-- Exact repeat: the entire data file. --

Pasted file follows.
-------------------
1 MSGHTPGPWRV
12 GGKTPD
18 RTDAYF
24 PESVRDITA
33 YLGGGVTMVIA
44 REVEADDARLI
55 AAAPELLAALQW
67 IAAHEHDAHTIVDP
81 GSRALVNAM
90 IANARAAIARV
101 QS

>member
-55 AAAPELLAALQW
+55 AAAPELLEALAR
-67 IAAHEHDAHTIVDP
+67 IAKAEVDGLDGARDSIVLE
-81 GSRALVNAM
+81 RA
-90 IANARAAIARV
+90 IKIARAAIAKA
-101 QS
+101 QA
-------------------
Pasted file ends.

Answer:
1 MSGHTPGPWRV
12 GGKTPD
18 RTDAYF
24 PESVRDITA
33 YLGGGVTMVIA
44 REVEADDARLI
55 AAAPELLAALQW
67 IAAHEHDAHTIVDP
81 GSRALVNAM
90 IANARAAIARV
101 QS

>member
-55 AAAPELLAALQW
+55 AAAPELLEALAR
-67 IAAHEHDAHTIVDP
+67 IAKAEVDGLDGARDSIVLE
-81 GSRALVNAM
+81 RA
-90 IANARAAIARV
+90 IKIARAAIAKA
-101 QS
+101 QA